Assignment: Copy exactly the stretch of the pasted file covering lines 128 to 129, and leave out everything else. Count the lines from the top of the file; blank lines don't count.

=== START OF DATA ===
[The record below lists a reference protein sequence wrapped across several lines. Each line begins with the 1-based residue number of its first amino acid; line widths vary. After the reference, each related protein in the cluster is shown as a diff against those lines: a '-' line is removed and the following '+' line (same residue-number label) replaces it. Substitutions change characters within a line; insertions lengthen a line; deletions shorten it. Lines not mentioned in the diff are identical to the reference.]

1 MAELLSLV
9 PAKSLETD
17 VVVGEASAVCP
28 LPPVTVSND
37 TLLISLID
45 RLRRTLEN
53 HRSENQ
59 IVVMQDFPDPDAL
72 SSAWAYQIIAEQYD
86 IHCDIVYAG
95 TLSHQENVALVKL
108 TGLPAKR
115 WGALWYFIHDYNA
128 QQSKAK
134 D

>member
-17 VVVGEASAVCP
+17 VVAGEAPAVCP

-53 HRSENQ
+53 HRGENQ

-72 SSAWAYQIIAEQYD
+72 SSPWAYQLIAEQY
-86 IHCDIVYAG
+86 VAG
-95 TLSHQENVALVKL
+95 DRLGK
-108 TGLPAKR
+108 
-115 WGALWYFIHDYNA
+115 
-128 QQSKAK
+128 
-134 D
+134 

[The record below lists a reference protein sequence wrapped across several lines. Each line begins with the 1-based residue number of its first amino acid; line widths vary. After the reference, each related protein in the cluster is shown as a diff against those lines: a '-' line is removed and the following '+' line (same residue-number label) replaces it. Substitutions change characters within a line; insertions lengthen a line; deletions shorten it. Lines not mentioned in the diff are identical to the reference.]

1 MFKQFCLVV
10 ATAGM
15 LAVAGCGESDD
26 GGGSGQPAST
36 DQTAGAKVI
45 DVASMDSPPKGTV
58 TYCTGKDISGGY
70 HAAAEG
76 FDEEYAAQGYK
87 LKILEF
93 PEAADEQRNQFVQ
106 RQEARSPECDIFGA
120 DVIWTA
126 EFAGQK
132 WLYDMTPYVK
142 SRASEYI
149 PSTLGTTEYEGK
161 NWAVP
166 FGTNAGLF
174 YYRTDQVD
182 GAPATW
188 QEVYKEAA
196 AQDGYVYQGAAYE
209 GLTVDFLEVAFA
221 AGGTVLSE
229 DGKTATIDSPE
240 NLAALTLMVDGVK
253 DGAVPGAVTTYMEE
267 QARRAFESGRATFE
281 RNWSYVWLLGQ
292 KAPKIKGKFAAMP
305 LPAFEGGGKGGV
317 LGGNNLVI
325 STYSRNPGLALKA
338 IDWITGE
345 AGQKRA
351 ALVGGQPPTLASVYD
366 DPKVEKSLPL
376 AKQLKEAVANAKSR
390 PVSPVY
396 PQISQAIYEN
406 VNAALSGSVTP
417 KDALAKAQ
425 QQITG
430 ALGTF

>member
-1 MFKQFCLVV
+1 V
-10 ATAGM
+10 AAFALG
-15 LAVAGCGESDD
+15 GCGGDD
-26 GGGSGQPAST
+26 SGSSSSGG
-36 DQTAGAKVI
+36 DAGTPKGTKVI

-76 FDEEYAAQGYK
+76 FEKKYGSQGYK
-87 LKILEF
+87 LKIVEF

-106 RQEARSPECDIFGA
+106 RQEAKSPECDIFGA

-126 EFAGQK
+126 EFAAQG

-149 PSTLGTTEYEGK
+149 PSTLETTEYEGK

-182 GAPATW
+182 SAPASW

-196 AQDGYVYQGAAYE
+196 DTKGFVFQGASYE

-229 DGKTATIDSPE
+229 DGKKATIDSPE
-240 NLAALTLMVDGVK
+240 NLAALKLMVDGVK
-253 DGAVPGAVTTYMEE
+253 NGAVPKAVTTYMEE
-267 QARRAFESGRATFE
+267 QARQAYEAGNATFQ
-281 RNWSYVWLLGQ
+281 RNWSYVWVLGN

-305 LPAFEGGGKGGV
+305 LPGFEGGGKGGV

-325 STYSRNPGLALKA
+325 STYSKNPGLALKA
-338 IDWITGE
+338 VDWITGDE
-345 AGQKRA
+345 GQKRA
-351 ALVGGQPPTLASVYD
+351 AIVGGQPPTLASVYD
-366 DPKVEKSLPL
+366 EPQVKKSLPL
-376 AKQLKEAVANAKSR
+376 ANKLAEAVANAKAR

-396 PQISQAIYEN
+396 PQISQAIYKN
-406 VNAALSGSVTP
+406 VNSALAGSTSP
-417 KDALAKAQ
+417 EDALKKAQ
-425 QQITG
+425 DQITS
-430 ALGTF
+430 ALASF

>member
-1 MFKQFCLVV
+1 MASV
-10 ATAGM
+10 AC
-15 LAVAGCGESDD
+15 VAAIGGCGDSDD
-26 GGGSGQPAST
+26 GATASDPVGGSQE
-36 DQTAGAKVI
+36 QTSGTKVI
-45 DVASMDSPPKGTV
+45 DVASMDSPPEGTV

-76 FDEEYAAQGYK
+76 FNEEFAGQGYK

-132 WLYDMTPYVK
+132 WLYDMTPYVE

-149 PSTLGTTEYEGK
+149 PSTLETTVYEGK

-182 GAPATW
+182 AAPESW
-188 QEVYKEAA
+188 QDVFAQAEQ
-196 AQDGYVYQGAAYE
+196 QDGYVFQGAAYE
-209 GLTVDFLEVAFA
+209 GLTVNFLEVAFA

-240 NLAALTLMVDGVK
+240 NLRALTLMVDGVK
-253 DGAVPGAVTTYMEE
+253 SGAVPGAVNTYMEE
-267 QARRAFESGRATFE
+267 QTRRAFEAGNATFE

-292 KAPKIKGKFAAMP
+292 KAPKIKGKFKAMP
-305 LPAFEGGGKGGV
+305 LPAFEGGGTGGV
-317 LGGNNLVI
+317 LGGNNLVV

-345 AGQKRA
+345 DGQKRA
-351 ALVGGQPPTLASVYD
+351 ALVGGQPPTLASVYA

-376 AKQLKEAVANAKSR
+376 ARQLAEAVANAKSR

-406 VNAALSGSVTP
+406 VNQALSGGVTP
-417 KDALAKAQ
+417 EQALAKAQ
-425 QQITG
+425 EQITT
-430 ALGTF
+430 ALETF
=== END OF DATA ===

+366 EPQVKKSLPL
-376 AKQLKEAVANAKSR